Class Action Case #1:23-cv-14565 Sailer et al v. Datacomp, Equity LifeStyle, Sun, RHP, Yes! Communities et al, MSJ Files 3rd Manufactured Home Communities Case, Others Set for Trial; plus MHMarkets


PacerMonitor reported that Case #1:23-cv-14565 in the Illinois Northern District Court styled Sailer et al v. Datacomp Appraisal Systems, Inc. et al is assigned to Judge Jeremy C Daniel. Law360 said: “Owners of manufactured homes across the country have hit an appraisal service and a slew of housing operators with three separate proposed class actions alleging that the companies violated antitrust laws…” under the headline “Manufactured Home Cos. [i.e.: companies] Illegally Raised Rent, Residents Say.” From Westlaw: “Antitrust News: Mobile Home Community Residents File Antitrust Suits Against Data Provider, Community Owners,” which said: “Each putative class action alleges that defendants utilized unlawful information exchanges to coordinate on lot rental prices, services, and quality, to the detriment of two of society’s vulnerable groups—the elderly and low-income earners…” ClassAction said: Datacomp’s co-defendants, Equity Lifestyle Properties, Hometown America Management, Lakeshore Communities, Sun Communities, RHP Properties, YES! Communities, Inspire Communities, Kingsley Management and Cal-Am Properties, have [per the suit’s allegations] illegally coordinated their prices by sharing non-public, competitively sensitive data.

Part I

According to the pleadings in Case #1:23-cv-14565, Edelson Lechtzin LLP, Grabar Law Office, Caputo & Mariotti, P.C.  are the attorneys/law firms acting on behalf of the plaintiffs.

Meanwhile, an NBC News affiliate reported that “Non-profit law firm Mountain State Justice [MSJ] announced…it’s filed a third lawsuit on behalf of Mercer County mobile home [sic] park tenants. The new suit comes on behalf of residents at Maple Acres Estates, against Diamond Field LLC.”

“A press release received by WVVA goes on to explain “The lawsuit raises multiple issues, including, but not limited to, these primary claims: 1) Diamond Field is operating Maple Acres Estates without a Mercer County Health Department permit, in violation of the clear statutory mandate expressed in the Manufactured Home Act, W. Va. Code § 37-15-1 et seq., and the Code of State Rules, § 64-40-5.1 et seq; 2) Defendant has failed to maintain the community in a fit and habitable condition; and 3) Defendant has terminated tenants’ existing leases and now demands new, unlawful contracts.” Plaintiffs are seeking both injunctive relief and monetary damages, alleging mass eviction as tenants’ lease agreements were terminated according to the proposed rent hike.”

In another manufactured home community operator connected case previously reported, the Bluefield Daily Telegraph (BDT) and Yahoo! News recently report that “A civil trial was set for June 30, 2024 in one of three court cases involving mobile home parks, their permitting and higher lot rents for mobile home parks in Mercer County.”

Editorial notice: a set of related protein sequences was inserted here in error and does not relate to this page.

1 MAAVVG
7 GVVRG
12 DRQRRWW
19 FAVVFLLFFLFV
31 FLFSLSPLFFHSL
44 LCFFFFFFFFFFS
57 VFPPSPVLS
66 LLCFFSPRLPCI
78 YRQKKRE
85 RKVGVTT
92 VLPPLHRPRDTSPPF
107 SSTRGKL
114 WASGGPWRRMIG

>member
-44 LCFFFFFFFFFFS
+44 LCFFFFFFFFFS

Yahoo and BDT elaborated by reporting the following (note: typos in the original).

QuoteMarksLeftSideIn November 2022, Mountain State Justice (MSJ) — a statewide non-profit legal services and advocacy organization, filed a lawsuit against Smith Management LLC, which had purchased the manufactured homes communities including Gardner Estates, Elk View, Country Roads, Delaney and Shadow Wood. In the lawsuit, Mountain State Justice alleged that Smith Management LLC was doubling tenants’ lot rent rates and instituting egregious community rules that exceed the scope of existing leases.

The lawsuit raised issues, including, but not limited to, these primary claims: 1) Defendants have failed to maintain the communities in a fit and habitable condition and 2) Defendants have terminated tenants’ existing leases and now demand new, unlawful contracts, according to Mountain State Justice officials. Regarding the lease claims, Plaintiffs allege that the Defendants 1) terminated leases in the middle of existing one-year lease terms in violation of West Virginia law and 2) attempted to unilaterally alter lease terms (including increasing the rental rate, changing the way utility charges are assessed, and altering community rules during the existing lease term). Regarding habitability, community conditions have resulted in unsanitary and unsafe environments, insect infestations, and property damage to tenants’ homes, according to Mountain State Justice officials.

The plaintiffs are seeking both injunctive relief — requiring defendants to honor existing leases for the duration of their terms — and monetary damages for both breach of the lease contract and the uninhabitable community conditions, according to Mountain State Justice LLC officials.

In February this year, filed a second lawsuit against Smith Properties LLC, The plaintiffs are seeking both injunctive relief — requiring defendants to honor existing leases for the duration of their terms — and monetary damages for both breach of the lease contract and the uninhabitable community conditions, Mountain State Justice officials said when the second lawsuit was filed.

A third lawsuit was filed in June, this time on behalf of residents of the Maple Acres Estates community against Diamond Field LLC.

Diamond Field LLC purchased Maple Acres Estates in August 2022, according to court documents. In March the, defendant issued notice to Maple Acres tenants of its intent to increase tenants’ lot rent from $170 to $299 effective May 1 this year, thereby terminating tenants’ existing lease agreements, MSJ attorneys said then.”